RJ Bell suggests approaching tournament betting with a contrarian point of view. As he explains, your average bettor tends to put money on favorites and marquee teams. This means that the Dukes of the world get loads of play during March Madness. “If you bet around the public teams, you’ll see a lot of people getting eliminated while you have a shot at staying in the tournament,” says Bell. “If, for example, you think Duke is the best team of the day, and they have a 20-percent chance of losing but your next-best team is off the radar and has a 22-percent chance of losing, you’re better off picking the less likely team. If you win and Duke loses, then a big chunk of the field is gone. If you are in a contest, you are not only competing against the spread, but you’re also competing against the other participants. That is very different from straight-ahead sports betting.”
Additionally, tournaments can be used as tools to augment your standard sports betting. Cantor finalist Mike Greene explains that he created a no-lose situation for himself. “I hedged against the contest each week,” he says, pointing out that he would see the sides that his opponent took and then mirror those wagers independent of the tournament. “You’re getting the picks of professional handicappers, and if they win in the contest, at least you win your bets. If you don’t win on the wagers, you most likely move up in the contest [because the other guy lost].”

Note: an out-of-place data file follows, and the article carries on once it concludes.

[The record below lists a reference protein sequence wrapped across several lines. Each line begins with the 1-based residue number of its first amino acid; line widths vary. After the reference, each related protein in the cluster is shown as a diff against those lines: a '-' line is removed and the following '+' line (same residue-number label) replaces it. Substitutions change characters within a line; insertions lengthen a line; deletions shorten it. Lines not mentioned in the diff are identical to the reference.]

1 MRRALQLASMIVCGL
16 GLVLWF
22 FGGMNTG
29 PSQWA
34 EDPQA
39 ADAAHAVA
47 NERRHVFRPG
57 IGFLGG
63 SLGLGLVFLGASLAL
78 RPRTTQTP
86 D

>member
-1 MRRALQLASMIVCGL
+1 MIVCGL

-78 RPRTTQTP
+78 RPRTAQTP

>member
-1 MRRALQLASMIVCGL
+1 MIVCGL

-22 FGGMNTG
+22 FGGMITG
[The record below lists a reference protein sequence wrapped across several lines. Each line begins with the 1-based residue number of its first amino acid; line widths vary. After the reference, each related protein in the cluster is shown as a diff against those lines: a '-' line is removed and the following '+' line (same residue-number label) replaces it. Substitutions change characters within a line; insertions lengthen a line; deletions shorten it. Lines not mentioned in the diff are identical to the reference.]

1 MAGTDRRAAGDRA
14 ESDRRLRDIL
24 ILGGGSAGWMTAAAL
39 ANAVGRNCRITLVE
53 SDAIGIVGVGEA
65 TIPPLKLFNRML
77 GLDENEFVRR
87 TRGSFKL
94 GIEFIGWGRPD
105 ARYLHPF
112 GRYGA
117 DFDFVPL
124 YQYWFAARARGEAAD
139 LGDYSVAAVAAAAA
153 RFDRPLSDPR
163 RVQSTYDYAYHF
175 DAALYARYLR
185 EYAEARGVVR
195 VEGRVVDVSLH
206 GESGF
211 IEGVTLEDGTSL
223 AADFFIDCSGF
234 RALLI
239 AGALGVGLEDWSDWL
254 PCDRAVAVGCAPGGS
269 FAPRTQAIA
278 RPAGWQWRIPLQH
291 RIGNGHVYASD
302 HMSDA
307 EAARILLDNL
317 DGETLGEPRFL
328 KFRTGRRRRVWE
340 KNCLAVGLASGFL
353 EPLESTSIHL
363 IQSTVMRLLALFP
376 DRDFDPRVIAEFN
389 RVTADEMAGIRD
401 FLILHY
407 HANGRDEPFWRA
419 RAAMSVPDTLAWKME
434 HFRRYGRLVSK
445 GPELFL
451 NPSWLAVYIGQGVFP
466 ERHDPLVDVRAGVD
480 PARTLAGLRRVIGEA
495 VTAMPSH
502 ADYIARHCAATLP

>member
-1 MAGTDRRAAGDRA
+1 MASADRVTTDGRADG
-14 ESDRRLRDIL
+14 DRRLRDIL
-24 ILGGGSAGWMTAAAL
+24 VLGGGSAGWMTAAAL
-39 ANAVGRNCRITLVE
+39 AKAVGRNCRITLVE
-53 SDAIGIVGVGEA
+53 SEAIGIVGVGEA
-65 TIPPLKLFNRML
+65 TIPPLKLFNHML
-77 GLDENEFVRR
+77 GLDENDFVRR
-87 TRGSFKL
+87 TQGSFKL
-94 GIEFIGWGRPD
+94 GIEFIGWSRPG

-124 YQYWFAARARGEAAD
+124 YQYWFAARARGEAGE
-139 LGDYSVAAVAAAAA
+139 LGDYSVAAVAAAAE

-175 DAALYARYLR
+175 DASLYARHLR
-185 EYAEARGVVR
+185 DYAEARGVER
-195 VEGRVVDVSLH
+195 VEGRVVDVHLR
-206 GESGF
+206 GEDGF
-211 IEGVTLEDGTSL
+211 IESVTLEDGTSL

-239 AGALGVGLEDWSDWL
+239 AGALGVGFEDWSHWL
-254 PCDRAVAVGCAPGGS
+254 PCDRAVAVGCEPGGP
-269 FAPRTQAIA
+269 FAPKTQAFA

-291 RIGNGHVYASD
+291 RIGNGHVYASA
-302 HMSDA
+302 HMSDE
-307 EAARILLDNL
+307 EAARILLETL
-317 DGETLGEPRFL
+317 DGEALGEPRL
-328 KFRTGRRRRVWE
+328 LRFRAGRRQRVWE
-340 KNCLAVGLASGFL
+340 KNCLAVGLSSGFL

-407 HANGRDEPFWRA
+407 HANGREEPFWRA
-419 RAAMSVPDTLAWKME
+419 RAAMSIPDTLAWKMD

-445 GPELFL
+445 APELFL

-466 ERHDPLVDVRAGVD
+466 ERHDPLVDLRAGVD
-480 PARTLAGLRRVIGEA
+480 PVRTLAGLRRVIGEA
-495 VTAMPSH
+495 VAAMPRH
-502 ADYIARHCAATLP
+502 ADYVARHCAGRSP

And it doesn’t hurt to have a sounding board of trusted friends who can offer feedback on your opinions. Bryan Leonard meets with a group of fellow handicappers every Tuesday. They sit around and hash out the coming week’s games. Additionally, he had a partner, a very sharp professional gambler who’d rather not be named, with whom he worked on making picks. The only wrinkle arose when the partner was in Italy, carving up a casino there, and Internet trouble caused communication problems right before bets were to be placed.